SHE has been living with a sinister secret for 17 months, prosecutors allege — one that escaped detection at first, only to unravel thanks to toxicology results.
On Monday, SA Police made their move against Wendie Dent, arresting her for allegedly fatally poisoning the food and drink of her de facto, David Lawrence.
In an unexpected twist, Dent did not face the Adelaide Magistrates Court as is the ordinary course following a murder arrest.
Though Dent was just a few hundred metres from the dock, under guard in the City Watch House, her case file was not prepared in time to beat the court’s 4pm deadline.
As a result, she will face court on Tuesday — when it is expected she will apply for bail, and the public will likely learn the full details of the alleged murder for the first time.
Dent, 59, of Dapto, NSW, was arrested Monday morning by detectives as she stepped off a plane at Adelaide Airport.
His brother, Phillip Lawrence issued a statement saying: “Our family and all of David’s close friends are relieved at today’s events. However, nothing can bring our brother and friend back.”
A popular and well-known Morphett Vale local, Mr Lawrence was found dead at his Godfrey Court home on December 3, 2015, two days after his 63rd birthday. He had been in a relationship with Ms Dent for 18 months and was planning to marry her.
At the time, neighbours said they believed Mr Lawrence had “died in his sleep”, describing him as a “good bloke” who liked fishing, cars and holidays.
Although Mr Lawrence had no pre-existing medical conditions, he had become extremely unwell several days before he died.
He ceased all contact with the outside world and received calls on his mobile phone, including on his birthday, that went unanswered.
Neighbours said Mr Lawrence’s relationship with Dent was “loving” and that they had been expected to tie the knot “in a few months”.
In the wake of Mr Lawrence’s death, Dent became embroiled in a Supreme Court legal dispute, with his three brothers and two sisters, over his estate.
It subsequently emerged that Mr Lawrence’s will had been changed in the weeks prior to his death, affecting the fate of his substantial estate.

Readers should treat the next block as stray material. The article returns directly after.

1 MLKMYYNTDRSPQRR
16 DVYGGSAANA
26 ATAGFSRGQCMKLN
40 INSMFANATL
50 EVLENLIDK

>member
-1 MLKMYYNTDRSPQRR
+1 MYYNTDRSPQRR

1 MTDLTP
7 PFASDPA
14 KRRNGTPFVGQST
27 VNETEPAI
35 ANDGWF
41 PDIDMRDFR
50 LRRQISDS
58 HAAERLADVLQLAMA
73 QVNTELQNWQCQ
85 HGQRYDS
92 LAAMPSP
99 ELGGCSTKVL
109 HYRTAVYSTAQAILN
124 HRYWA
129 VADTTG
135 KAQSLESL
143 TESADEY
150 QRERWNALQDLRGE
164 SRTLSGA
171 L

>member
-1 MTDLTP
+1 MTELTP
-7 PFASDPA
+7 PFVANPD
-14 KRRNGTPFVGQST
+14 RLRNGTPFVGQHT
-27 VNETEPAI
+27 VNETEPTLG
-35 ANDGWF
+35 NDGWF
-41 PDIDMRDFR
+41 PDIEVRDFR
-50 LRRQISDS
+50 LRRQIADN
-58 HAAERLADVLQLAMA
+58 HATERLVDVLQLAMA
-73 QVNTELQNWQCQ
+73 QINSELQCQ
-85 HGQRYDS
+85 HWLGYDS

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The contents of the court file in that matter are the subject of suppression orders.
Initially, Mr Lawrence’s death was not considered to be suspicious — but that changed due to the results of a toxicology report late last year.
The report prompted SA detectives, with the help of NSW Police, to raid Dent’s home in February.
Details of the toxicology analysis became public a month later, when police revealed it had found lethal levels of opiates in his system.
At the time, Detective Superintendent Des Bray said Mr Lawrence also tested positive for other medications, which had not been prescribed to him.
He said Mr Lawrence’s drink and “possibly food” were laced with lethal medications in the days leading up to his death.
Dep Supt Bray said the estate was “big enough to consider killing someone over”.
“Mr Lawrence was a well-known and popular member of the community, who had lived at the same address for more than 30 years,” he said.
“We believe a person very close to David deliberately poisoned him with the intention on killing him.”
He said police were unable to establish a precise time-frame when that happened “but certainly the last dose would have been given very proximate to his death”.
Det Supt Bray said Mr Lawrence’s siblings were not considered to be persons of interest in police inquiries.
Last month, Dent returned to the Morphett Vale home but did not gain access because the locks had been changed.
She is expected to face Adelaide Magistrates Court after 10am on Tuesday.